African Visions: Literary Images, Political Change, and Social Struggle in Contemporary Africa

By Cheryl B. Mwaria; Silvia Federici et al. | Go to book overview

ABOUT THE EDITORS AND CONTRIBUTORS
OUSSEINA D. ALIDOU is from the Niger Republic ( West Africa). She is currently Assistant Professor in French and Francophone Literature in the Department of Modern Languages at Cleveland State University. Her main areas of teaching and research are Francophone Studies, Hausa language, and African literature. She is a co-ordinator of the Committee for Academic Freedom in Africa. Her works include: A Thousand Flowers. Structural Adjustment and the Struggle for Education in Africa (2000) of which she is a co- editor.
F. ODUN BALOGUN is a writer and a scholar. He teaches at Delaware State University and has published extensively, including two books of literary studies, Tradition and Modernity in the African Short Story (Greenwood, 1991) and Ngûgî and African Postcolonial Narrative: The Novel as Oral Narrative in Multigenre Performance ( 1997). In addition to his award- winning short-story collection Adjusted Lives ( 1995, his fiction has appeared in anthologies in English, French, German, Swedish and other languages. The essay published here is from his book in progress The Geography of the Ego: Self, Place and Identity Narration in Black Literature. He recently completed his first novel Immigrant Story: The Call of the West ( 1999).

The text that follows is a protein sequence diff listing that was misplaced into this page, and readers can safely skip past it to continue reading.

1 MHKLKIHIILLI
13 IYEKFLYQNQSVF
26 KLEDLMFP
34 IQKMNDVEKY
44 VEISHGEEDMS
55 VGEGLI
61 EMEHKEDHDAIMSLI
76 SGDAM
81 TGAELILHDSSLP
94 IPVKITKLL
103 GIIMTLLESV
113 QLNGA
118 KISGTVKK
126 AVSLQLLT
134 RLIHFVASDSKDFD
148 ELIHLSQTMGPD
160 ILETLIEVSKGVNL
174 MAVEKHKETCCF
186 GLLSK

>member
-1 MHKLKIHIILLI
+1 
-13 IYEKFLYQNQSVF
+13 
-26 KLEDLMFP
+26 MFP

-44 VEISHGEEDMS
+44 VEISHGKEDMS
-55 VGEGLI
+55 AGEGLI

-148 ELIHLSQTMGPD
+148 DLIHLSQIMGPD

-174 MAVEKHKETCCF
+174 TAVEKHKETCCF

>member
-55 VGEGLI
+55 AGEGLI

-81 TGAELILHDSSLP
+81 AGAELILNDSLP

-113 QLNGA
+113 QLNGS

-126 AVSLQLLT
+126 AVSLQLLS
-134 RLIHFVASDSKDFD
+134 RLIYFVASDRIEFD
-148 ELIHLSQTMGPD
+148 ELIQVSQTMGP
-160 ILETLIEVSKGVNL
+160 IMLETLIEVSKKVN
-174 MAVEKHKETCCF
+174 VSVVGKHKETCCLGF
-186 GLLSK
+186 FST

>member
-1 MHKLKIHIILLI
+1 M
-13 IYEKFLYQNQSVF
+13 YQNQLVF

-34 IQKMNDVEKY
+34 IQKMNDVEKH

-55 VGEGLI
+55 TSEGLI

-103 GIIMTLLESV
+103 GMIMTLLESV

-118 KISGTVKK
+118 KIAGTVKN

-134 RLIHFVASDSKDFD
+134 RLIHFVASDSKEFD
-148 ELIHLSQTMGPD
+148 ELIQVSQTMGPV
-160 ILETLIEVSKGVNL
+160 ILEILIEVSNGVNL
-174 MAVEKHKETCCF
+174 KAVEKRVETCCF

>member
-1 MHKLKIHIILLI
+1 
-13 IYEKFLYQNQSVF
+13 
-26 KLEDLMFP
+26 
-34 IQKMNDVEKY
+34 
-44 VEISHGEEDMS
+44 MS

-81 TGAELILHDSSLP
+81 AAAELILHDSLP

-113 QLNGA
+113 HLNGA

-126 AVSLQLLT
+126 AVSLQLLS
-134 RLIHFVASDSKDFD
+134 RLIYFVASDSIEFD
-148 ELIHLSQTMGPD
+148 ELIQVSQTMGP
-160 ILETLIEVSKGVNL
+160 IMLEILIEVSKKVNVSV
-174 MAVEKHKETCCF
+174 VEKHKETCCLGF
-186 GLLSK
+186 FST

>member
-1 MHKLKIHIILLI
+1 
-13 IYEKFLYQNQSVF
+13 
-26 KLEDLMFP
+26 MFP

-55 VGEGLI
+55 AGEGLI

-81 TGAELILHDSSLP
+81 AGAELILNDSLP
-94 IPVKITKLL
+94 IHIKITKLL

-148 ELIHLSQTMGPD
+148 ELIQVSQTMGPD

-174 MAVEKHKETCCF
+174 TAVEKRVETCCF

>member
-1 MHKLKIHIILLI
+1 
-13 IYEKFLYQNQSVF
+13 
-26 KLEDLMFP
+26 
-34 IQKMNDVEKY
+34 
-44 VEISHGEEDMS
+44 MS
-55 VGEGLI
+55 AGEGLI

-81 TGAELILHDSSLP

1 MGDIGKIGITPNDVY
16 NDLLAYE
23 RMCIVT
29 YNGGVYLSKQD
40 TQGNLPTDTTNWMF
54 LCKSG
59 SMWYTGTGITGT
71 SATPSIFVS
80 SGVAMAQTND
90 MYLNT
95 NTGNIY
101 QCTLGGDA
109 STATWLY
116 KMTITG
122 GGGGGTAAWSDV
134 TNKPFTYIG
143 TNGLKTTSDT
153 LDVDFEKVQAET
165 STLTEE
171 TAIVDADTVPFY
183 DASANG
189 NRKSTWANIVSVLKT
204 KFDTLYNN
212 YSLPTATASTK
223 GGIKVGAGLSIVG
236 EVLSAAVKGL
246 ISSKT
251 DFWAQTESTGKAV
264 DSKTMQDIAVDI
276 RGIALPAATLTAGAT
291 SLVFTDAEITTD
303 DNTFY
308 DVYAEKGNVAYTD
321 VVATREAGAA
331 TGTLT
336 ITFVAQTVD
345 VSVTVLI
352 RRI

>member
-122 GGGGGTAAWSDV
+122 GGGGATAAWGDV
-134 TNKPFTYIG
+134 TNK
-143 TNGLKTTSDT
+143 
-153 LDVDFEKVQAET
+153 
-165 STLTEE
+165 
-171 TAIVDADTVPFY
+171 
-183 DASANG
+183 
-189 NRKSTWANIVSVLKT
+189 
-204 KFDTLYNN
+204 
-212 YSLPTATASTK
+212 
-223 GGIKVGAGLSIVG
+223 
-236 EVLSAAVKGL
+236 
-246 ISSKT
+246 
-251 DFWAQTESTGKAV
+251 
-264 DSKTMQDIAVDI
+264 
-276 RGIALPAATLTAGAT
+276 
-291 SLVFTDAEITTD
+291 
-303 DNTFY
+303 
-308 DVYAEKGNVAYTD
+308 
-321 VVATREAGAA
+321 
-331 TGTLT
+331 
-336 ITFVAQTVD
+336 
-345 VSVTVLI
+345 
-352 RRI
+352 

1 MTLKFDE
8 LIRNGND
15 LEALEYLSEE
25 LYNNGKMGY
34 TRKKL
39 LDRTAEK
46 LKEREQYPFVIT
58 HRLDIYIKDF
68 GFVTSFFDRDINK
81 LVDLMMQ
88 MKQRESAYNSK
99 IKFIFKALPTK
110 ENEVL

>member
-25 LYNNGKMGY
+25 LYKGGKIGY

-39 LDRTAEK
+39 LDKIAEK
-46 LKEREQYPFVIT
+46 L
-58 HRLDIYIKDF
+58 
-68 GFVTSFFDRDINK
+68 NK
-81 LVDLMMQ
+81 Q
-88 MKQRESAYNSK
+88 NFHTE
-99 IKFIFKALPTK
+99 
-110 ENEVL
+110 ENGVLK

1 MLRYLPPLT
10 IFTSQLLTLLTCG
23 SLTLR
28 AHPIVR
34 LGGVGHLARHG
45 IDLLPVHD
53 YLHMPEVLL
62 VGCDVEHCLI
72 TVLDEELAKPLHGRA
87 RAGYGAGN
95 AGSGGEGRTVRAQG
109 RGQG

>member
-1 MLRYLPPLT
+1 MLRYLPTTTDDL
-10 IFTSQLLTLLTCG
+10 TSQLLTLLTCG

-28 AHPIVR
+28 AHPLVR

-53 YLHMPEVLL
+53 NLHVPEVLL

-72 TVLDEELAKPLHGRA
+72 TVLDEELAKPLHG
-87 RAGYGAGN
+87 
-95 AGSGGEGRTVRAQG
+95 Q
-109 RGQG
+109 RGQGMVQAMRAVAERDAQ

NANCY TOPPING BAZIN is an eminent scholar and professor of English at Old Dominion University in Norfolk, Virginia. She has directed three women's studies programs (Rutgers, Pittsburgh, and Old Dominion) and, from 1985 to 1989, chaired the Old Dominion English Department. Dr. Bazin has published two books-- Virginia Woolf and the Androgynous Vision ( 1973) and Conversations with Nadine Gordimer ( 1990)--and forty articles. In addition to essays on Margaret Atwood, Edith Wharton, Marge Piercy, Anita

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